Winter 2023

Permission forms will be accepted for Winter 2023 courses beginning on May 1, 2022.  Note that all the PSYC courses listed below are accepted towards the Psychology major, but only some are accepted towards the Neuroscience major.


Principles of Human Brain Mapping with fMRI

In 23W at 2A, JD Knotts​

This course is designed to introduce students to the theoretical and practical issues involved in conducting functional magnetic resonance imaging (fMRI) experiments of cognitive and behaviorally-related brain activity. Participants will gain an understanding of the physiological principles underlying the fMRI signal change, as well as the considerations for experimental design. The course will include firsthand exposure to the scanning environment and data collection procedures. Participants will be provided conceptual and hands-on experience with image processing and statistical analysis. At the completion of this course, it is expected that participants will be prepared to critique, design and conduct fMRI studies; appreciate limitations and potentials of current fMRI methods and techniques; and better understand the broad range of expertise required in an fMRI research program. The course is designed to provide the participant with intensive, hands-on instruction. As a result, enrollment in the course will be limited to 12 people. Knowledge of MR physics, signal processing, or the UNIX/Linux operating system is not a prerequisite.

Approved course for the Neuroscience major/minor.
Prerequisite: Instructor permission through the department website.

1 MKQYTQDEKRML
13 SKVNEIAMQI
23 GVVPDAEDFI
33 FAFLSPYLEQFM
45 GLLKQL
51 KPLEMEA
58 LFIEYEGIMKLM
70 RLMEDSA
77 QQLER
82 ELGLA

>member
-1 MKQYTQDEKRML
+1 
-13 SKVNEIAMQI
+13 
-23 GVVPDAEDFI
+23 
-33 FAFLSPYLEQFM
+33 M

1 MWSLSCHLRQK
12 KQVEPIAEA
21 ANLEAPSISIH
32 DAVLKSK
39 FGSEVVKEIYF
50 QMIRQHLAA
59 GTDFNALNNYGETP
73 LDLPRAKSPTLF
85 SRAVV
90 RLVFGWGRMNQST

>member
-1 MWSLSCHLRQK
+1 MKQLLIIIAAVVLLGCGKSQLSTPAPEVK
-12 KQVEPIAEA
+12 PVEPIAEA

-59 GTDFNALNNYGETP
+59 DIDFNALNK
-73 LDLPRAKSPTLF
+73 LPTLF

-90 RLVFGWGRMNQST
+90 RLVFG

PSYC 81.11

Real World Scene Perception

In 23W at 2, Adam Steel

We experience our visual environment as a seamless, immersive panorama. Yet, each view of this environment is discrete and fleeting, separated by expansive eye movements and discontinuous views of our surroundings. How does the brain build a unified representation of an immersive, real-world visual environment? This course will discuss the scientific literature of real-world visual scene understanding.  The topics we will cover in this course cut across human, animal, and computational studies, addressing questions such as: What are the circuits and mechanisms that enable the recognition of a visual scene from just one glance? How are the representational dimensions of visual scenes mapped onto the surface of the brain? How can our understanding of human scene perception guide machine vision systems?

Approved course for the Neuroscience major/minor.
Prerequisite: One of PSYC 6, PSYC 21, or PSYC 28 and instructor permission via the department website.

PSYC 83.09

Neurobiology of Social Intelligence

In 23W at 10A, Arjen Stolk

A deep understanding of any social species requires a neurobiological understanding of how and why brains interact. In this culminating seminar, we will critically examine the social contexts that forged and continue to shape human intelligence. We will be considering evolutionary, comparative, game-theoretic, computational, developmental, and pathological aspects of our social intelligence from a neurobiological perspective. The goal is to gain insight into how humans became such big-brained other-regarding apes, and how our brains developmentally construct and pathologically lose socio-cognitive faculties, as seems to be the case in certain psychiatric and neurological disorders. Students will be expected to read and critically assess the neuroscientific literature and explore empirical opportunities for new insights into the neurobiology of human social intelligence.

Approved course for the Neuroscience major/minor.
Prerequisites: PSYC 1 or PSYC 6, and instructor permission via the department website.